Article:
The next big thing in data centers
We must keep on top of the latest trends and technologies to ensure that we provide high value to data center clients.
Keith Lane, P.E., RCDD, LEED AP BD+C, Lane Coburn & Assoc. LLC, Bothell, Wash.
The next “big thing” in the mission critical market will be evolution of data center infrastructure management (DCIM).
For data centers and other mission critical facilities, much of what we call DCIM today is comprised of separate discrete systems for electrical monitoring, airflow simulation, load and server tracking, and the native knowledge of data center operators.
Today’s data centers are no longer just a part of day-to-day business; they provide companies with a competitive advantage. DCIM can be leveraged to increase efficiency, utilization, and availability of data center assets.
While both IT and facilities have invested in technology resources to manage mission critical facilities, they typically do not work collaboratively to achieve the ultimate promise of DCIM.
The main components of a good DCIM system include the following:
- Real-time data tracking to determine the true capacity of the data center “real time”
- Identifying the important interdependencies between logic and physical layers
- Holistic management capabilities
- Visibility of IT and facility infrastructure
- Good visual views and guidance on design changes
- Change management.
The cutting-edge and future of DCIM embraces all of these separate pieces of information and integrates them into a single integrator. The DCIM systems available today can allow the data center operator to actually use critical separate pieces of information for the following functions:
- Load monitoring
- Asset management
- Load balancing
- Power usage effectiveness (PUE) analysis
- Future scenario analysis
- Dependency analysis
- Failure and recovery analysis
- Workflow management
There needs to be a closer association between designers, facility managers, and IT personnel in order to reap the benefits of true DCIM. Data center strategies in the past were fairly simple. Mission critical facilities’ lifecycles are approximately 15 to 20 years. As IT and business strategies evolved during this time, data center infrastructure management has historically been a slow-moving objects.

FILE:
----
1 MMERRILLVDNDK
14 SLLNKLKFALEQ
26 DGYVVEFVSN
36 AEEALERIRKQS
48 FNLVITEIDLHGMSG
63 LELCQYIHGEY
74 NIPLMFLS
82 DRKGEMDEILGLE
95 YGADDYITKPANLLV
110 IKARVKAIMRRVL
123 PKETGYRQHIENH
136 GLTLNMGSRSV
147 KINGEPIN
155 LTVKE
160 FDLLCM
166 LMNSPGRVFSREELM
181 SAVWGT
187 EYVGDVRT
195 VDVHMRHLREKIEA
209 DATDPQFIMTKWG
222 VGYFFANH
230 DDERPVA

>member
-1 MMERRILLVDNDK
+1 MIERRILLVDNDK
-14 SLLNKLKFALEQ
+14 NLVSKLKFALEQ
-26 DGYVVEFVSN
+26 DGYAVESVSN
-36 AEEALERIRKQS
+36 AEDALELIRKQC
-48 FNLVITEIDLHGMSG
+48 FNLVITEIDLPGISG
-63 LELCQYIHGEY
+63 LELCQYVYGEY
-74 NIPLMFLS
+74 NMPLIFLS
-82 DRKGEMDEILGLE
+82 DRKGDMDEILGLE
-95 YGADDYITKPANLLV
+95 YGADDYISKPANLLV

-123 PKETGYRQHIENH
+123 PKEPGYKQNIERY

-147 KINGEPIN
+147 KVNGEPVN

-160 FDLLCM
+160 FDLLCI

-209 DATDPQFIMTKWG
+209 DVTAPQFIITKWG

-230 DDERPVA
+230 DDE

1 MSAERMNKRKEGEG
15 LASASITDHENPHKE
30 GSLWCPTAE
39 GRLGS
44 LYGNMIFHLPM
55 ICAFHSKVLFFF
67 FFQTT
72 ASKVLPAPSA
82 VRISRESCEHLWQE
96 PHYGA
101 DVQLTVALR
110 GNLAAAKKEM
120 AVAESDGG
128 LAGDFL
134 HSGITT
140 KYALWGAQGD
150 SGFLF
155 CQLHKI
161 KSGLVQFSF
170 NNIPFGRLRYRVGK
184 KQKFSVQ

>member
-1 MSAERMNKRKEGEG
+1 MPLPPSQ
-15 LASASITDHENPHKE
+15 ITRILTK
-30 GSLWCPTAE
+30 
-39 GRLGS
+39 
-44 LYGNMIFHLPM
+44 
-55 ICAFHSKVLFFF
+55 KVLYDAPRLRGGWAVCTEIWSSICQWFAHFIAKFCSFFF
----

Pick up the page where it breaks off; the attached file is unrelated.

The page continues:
Good planning software tools typically perform the following:
- Display the pending impact of moves, adds, and changes
- Give graphic location of IT equipment in the rack
- Make recommendations for future racks and servers
- Simulate the failure of power and cooling components
- Provide management of rack and floor tile weights
- Simulate cooling scenarios with computational fluid dynamics (CFD).
DCIM includes the management of IT systems. These components include servers, network systems, and storage. The critical management tools include inventory management, asset management, change tracking, workflow tracking, dependency analysis, feasibility analysis of anticipated facility modifications, and future scenario analysis.
The traditional method of planning and crisis prevention has historically been based on manual calculations and tribal knowledge and is not effective or reliable. DCIM is a great modeling tool for possible failures in the data center and can simulate how the data center will react to electrical and/or mechanical component failure and the interdependencies between the systems.
A good, well-integrated DCIM system can allow mission critical facility managers to reduce energy usage and costs, and PUE.
As mission critical facility engineers and designers, we must keep abreast of the latest trends and technologies in order to ensure that we provide the most value to our clients.
Lane is president and CEO of Lane Coburn & Assoc.
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